The Manhattan home and studio of celebrated Pop artist Roy Lichtenstein will become an outpost of the Whitney Museum, after the artist’s widow, Dorothy Lichtenstein, donated it to the institution. The building has served as a base of operations for the Roy Lichtenstein Foundation since the artist’s death in 1997.
Beginning next year, following a renovation of the 9,000 sq. ft building, it will host the Whitney’s revered Independent Study Program (ISP), a scholarly programme operated by the institution whose alumni include everyone from New York Times art critic Roberta Smith and Guggenheim Museum chief curator Naomi Beckwith to artists such as Andrea Fraser, LaToya Ruby Frazier and Felix Gonzalez-Torres. It will be the first time the ISP has a permanent home after moving between assorted leased locales since its 1968 founding.
“I can’t think of a more meaningful use for the studio than for the Whitney to carry his legacy far into the future, building on and expanding the role of the foundation in supporting contemporary art and artists,” Dorothy Lichtenstein said in a statement.
Located just a few blocks south of the Whitney at 741/745 Washington Street, Lichtenstein’s studio building dates from 1912, when it was constructed as a metalworking shop. The artist bought it in 1987 and the following year, after renovations, began using it as his home and studio. The Whitney has selected Los Angeles-based architecture firm Johnston Marklee—whose museum projects include the Menil Drawing Institute at the Menil Collection in Houston, completed in 2018, and the renovation of the Museum of Contemporary Art in Chicago, which was inaugurated in 2017—to convert the space for the ISP’s use.
The real estate donation marks the latest chapter in a long history of exchange between Lichtenstein, his family, foundation and estate, and the Whitney, which stretches back to 1965, when the artist was featured in the Whitney’s Annual Exhibition (the precursor to its marquee biennial show). Most recently, in 2018, the museum and foundation partnered to create the Roy Lichtenstein Study Collection, supporting the exhibition, study and conservation of his work. The foundation has also donated upwards of 400 examples of Lichtenstein’s work to the museum, spanning paintings and sculptures to prints, photographs and research materials, and a trove of more than 500 photographs by Harry Shunk and Janos Kender documenting artistic happenings on Pier 18, one of the Manhattan piers that fell into disuse in the latter half of the 20th century and became a haven for ephemeral interventions and performances by artists such as Gordon Matta-Clark, Robert Morris, Richard Serra and Lawrence Weiner.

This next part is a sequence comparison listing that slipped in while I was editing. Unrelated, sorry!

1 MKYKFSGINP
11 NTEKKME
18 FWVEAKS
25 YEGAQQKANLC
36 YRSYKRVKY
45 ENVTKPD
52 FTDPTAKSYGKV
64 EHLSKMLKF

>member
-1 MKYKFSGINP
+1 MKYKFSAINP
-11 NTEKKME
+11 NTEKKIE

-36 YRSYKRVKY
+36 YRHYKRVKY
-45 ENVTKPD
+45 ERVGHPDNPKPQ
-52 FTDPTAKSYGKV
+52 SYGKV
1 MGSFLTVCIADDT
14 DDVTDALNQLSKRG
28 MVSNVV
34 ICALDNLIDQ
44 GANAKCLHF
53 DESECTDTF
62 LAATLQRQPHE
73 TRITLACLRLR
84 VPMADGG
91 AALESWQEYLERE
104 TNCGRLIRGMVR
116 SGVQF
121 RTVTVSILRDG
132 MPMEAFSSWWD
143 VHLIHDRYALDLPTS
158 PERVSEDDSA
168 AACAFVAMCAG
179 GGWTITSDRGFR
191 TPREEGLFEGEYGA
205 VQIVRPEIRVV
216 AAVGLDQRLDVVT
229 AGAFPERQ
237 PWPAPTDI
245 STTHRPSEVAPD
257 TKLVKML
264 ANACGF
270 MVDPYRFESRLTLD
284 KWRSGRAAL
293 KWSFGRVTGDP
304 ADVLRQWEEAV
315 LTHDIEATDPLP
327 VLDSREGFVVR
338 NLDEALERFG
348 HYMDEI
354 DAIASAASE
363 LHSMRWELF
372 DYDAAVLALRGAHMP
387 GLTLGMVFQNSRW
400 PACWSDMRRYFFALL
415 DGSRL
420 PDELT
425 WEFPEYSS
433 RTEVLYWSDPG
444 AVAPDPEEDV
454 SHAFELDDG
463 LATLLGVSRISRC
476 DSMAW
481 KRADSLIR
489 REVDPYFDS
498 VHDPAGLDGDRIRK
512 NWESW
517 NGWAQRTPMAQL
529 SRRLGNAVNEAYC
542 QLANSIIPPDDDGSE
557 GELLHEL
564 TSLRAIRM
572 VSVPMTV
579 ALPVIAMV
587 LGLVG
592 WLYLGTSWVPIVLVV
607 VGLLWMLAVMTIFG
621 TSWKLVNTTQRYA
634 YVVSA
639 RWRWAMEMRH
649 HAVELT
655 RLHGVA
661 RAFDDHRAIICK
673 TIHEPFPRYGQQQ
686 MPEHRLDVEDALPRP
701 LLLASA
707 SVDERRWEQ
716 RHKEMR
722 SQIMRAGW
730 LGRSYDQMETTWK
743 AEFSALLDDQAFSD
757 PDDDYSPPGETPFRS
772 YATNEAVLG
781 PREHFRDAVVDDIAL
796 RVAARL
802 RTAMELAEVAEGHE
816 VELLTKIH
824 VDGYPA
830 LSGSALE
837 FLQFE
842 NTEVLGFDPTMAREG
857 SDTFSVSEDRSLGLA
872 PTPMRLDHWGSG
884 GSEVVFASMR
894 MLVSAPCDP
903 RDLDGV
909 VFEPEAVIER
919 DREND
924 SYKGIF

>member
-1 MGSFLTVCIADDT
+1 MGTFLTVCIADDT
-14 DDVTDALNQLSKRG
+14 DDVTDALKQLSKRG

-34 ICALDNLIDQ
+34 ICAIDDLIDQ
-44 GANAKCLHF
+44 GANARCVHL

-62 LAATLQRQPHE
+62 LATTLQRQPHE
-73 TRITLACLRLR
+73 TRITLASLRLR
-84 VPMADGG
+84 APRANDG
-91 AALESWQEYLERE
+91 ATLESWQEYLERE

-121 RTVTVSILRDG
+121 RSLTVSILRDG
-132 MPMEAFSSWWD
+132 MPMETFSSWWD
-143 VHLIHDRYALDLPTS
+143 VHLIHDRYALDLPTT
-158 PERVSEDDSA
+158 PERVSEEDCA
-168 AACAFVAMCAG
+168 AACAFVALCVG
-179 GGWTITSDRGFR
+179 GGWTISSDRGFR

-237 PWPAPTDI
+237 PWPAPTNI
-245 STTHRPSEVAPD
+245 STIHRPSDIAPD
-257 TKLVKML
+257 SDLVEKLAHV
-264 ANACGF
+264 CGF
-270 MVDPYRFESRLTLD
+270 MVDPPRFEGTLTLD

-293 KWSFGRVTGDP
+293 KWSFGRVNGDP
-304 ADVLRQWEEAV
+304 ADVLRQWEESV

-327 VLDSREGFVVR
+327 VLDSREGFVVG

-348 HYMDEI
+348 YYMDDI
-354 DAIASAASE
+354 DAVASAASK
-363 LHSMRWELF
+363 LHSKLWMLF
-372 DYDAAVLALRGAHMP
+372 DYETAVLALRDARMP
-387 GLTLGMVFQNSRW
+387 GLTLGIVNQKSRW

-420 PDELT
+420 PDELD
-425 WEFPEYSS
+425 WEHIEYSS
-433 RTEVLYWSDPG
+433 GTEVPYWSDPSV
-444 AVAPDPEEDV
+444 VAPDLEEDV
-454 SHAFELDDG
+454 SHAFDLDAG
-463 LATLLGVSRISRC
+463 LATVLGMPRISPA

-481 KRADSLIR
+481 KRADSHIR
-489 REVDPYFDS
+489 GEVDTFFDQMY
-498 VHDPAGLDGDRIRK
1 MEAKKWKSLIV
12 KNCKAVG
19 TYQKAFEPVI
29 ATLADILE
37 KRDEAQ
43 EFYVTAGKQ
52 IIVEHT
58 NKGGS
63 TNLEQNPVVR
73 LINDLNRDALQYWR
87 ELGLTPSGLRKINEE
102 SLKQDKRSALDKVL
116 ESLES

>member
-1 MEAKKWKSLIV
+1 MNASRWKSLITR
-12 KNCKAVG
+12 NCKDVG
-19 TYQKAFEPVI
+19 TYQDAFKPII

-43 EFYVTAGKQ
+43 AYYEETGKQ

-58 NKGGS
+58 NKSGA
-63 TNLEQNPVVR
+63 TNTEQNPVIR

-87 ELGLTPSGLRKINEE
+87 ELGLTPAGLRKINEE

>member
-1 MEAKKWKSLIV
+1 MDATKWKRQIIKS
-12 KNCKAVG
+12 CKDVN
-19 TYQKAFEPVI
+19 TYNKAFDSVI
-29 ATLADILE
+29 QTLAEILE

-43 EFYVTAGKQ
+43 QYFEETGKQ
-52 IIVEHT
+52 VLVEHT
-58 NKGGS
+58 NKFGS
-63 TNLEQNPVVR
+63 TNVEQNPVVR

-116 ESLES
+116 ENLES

In a Museum of Modern Art (MoMA) oral history interview with philanthropist Agnes Gund (who, years later, would launch her nonprofit, the Art for Justice Fund, with the sale of a Lichtenstein painting for $150m) conducted the year after the artist’s death, Dorothy Lichtenstein recalled some of the quirks of his way of working in the studio. “He would always have a mirror that he could roll around the studio so that he could look at the work and see it in another way,” she said. “And he had built these rotating easels so that he could work on the painting without thinking about the subject matter, essentially, but would try to paint it so that it would work in an abstract sense.”